Netflix responded to its IP problem by developing its own original programming – House of Cards, Orange is the New Black, The Crown, Ozark, Queen’s Gambit, Stranger Things, Bridgerton, etc. Netflix became the biggest tv studio in the world. It won awards and became a centerpiece of the culture industry, all while building an IP firewall against the oncoming streaming wars. (This story is well-known by now, but the Netflix season of the Land of the Giants podcast offers it in glorious detail.)
But Netflix’s second problem is that, compared to the other FAANG companies, it has a ceiling on its revenue streams. Each new household that subscribes to Netflix is worth ~$10-20 per month, depending on which plan they select and which country they live in. The most that Netflix can make from a new subscriber is $240/year. If Netflix gains 2 million users at the highest price tier, and none of them unsubscribe, then it can count on $480 million more in revenues. If Netflix spends an extra $500 million on new original content in order to attract those new users, then the company spent more on subscriber acquisition than it made through subscription fees in the calendar year. The math is really pretty basic.
If Amazon signs up 2 million more Prime members at $15 apiece, Amazon gets those direct revenues and also finds plenty of other ways to capitalize on that relationship. Amazon was unprofitable for years, prioritizing rampant growth over profitability. Eventually it paid off with monopoly rents and the type of returns that can only be had by massive companies that face no direct competition (thanks, also, to lax antitrust enforcement that could and possibly will change).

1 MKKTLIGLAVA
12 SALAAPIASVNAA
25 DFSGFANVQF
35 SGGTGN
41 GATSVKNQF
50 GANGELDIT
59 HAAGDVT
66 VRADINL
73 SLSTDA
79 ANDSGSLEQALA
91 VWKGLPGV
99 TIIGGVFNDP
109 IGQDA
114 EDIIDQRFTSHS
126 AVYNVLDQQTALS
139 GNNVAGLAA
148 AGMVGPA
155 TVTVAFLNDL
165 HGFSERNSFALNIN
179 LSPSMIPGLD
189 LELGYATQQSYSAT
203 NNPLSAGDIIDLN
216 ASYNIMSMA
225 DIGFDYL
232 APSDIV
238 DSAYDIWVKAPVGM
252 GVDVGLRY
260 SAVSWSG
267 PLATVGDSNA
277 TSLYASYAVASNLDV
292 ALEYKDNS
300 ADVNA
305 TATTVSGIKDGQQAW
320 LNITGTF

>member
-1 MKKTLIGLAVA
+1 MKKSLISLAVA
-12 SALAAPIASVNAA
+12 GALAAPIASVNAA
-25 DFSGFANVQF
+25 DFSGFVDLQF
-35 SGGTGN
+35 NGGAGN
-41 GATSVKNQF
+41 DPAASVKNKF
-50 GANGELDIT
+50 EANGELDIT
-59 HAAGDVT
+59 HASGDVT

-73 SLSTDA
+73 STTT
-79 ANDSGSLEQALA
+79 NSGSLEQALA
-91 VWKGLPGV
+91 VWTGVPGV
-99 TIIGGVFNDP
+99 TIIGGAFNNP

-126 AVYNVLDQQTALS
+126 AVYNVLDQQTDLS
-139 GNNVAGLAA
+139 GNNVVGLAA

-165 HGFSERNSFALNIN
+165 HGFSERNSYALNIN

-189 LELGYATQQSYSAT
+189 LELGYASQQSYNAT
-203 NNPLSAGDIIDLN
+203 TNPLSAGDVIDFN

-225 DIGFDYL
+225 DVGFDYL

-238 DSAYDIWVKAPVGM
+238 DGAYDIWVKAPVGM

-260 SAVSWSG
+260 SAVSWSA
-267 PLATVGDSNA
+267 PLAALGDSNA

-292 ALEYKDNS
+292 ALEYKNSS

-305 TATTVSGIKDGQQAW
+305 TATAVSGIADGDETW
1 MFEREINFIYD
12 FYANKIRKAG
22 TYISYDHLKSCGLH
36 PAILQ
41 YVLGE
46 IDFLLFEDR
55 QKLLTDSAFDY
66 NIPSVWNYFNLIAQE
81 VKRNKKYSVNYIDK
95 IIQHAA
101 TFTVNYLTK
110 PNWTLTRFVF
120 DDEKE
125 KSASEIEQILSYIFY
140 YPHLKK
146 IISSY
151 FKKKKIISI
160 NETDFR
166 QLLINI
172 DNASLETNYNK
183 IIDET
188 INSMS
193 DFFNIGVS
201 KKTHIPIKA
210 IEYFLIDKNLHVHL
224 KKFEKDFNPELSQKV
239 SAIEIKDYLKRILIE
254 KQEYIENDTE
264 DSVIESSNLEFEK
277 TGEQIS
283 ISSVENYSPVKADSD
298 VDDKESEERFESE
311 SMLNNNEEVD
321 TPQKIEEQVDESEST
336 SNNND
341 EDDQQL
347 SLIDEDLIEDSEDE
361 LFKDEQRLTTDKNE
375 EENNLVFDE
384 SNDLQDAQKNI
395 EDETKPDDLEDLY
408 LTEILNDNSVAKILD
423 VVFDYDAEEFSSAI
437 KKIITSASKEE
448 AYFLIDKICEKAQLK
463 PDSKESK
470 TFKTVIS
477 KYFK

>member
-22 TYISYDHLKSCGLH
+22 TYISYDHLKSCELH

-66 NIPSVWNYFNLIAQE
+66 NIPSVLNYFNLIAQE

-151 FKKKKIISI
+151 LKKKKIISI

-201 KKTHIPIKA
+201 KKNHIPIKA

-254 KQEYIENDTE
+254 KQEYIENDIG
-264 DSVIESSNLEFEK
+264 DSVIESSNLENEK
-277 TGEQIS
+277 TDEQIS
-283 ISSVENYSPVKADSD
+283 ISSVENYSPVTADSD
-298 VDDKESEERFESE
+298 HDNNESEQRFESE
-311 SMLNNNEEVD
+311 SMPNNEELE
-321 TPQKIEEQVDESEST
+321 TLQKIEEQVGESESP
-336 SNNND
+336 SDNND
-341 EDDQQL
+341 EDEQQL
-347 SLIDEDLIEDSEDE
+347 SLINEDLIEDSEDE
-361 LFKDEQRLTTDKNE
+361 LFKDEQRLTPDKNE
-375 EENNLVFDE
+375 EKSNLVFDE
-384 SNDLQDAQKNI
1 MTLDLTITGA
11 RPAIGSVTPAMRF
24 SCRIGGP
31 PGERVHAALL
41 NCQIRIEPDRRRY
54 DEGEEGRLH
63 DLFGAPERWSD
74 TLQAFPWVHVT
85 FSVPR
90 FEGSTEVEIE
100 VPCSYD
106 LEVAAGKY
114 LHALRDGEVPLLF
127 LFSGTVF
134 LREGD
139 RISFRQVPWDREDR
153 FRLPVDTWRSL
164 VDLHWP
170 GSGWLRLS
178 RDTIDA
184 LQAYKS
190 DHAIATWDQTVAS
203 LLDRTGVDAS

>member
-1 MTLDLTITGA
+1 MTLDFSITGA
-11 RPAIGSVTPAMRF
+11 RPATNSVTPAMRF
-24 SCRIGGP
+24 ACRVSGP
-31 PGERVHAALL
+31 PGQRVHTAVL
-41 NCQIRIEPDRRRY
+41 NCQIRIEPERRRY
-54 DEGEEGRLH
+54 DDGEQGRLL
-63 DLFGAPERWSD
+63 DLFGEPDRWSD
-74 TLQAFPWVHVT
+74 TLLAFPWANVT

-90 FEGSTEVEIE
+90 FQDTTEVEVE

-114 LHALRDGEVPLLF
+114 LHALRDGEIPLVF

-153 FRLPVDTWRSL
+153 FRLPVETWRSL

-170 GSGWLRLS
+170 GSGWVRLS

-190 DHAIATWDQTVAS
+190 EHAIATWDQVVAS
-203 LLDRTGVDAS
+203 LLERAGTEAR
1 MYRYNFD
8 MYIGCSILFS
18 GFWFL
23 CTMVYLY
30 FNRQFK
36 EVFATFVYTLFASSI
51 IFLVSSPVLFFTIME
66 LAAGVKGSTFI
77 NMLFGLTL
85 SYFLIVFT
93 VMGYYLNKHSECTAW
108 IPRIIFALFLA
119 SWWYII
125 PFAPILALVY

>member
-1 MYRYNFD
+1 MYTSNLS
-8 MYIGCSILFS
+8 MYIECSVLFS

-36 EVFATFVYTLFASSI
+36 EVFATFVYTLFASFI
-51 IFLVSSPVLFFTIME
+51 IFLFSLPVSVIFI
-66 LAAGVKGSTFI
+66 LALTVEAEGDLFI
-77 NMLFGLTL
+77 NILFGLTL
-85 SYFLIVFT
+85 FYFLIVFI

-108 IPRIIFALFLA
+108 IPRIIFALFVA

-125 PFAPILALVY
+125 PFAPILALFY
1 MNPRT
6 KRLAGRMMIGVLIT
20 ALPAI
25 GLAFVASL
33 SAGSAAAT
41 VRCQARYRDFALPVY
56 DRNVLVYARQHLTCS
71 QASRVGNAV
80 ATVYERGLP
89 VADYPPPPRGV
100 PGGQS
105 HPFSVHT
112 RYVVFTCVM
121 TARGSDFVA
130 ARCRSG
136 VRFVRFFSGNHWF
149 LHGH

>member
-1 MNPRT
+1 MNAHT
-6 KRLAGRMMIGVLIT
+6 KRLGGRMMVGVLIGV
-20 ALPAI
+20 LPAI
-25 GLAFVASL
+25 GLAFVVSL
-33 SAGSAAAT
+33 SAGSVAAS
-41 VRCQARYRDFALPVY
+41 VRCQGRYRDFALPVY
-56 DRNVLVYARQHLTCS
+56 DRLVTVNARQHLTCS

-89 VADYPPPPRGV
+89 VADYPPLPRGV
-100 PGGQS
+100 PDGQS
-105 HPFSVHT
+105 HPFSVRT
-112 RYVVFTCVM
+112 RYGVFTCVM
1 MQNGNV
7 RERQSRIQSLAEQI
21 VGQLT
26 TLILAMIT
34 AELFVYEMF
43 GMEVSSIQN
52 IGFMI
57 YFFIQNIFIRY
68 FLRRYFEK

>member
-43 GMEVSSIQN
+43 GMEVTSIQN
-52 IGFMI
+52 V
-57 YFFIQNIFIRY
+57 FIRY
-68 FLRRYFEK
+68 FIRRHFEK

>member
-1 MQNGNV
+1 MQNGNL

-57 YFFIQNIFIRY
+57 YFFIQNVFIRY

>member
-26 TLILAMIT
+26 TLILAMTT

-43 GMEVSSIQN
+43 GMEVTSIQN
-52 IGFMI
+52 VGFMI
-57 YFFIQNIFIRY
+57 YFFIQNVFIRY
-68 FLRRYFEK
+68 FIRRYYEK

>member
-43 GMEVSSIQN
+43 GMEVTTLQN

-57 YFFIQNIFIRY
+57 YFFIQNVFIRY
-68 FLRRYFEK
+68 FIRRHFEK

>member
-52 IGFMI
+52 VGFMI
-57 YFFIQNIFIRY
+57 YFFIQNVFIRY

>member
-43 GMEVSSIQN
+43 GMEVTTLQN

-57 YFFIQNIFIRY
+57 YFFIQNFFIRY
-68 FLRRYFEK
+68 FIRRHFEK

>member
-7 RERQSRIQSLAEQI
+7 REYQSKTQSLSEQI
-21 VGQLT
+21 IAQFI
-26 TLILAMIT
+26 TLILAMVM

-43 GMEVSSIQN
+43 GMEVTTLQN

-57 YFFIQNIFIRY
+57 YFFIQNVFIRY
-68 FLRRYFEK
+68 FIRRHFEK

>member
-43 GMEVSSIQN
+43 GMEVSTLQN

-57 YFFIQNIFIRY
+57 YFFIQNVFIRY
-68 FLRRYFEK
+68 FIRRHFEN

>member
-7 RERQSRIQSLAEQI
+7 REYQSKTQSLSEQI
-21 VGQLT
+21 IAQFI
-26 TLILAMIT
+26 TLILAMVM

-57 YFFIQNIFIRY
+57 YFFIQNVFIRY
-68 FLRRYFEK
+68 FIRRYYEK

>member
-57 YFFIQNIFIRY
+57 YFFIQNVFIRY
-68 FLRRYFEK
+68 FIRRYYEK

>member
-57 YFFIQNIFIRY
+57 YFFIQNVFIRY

This is why tech companies have, ever since the Netscape’s 1995 IPO, been rewarded in the stock market for growth rather than profit. Tech firms have been able to tell a compelling story that profits today are immaterial compared with the potential future profits that come from “disrupting” and dominating an emerging market. But Netflix is barely a tech company. It’s a media company! There is no internet-magic multiplier that will make new Netflix subscribers 50 times more valuable than their subscription fee. To earn 50 times the annual subscription fee, Netflix has to retain a customer for fifty years.
Netflix’s Business Model Is Simple Math, But People Keep Getting It Wrong
For years, Netflix has played down the threat posed by its direct competitors in the streaming wars. In January 2019, Reed Hastings told investors “We compete with (and lose to) Fortnite more than HBO.” The company has also had a habit of tweeting stuff like “Sleep is my greatest enemy.”
This posture is crucial for the imaginary Netflix business. (Netflix has already conquered Hollywood… Next up: REM cycles!). For Netflix stock to be valued like a tech company, it needs to maintain the swagger of a tech company. The company has also dabbled in video games, making a small investment that let Hastings and his team hand-wave at their big plans for the next tech frontier.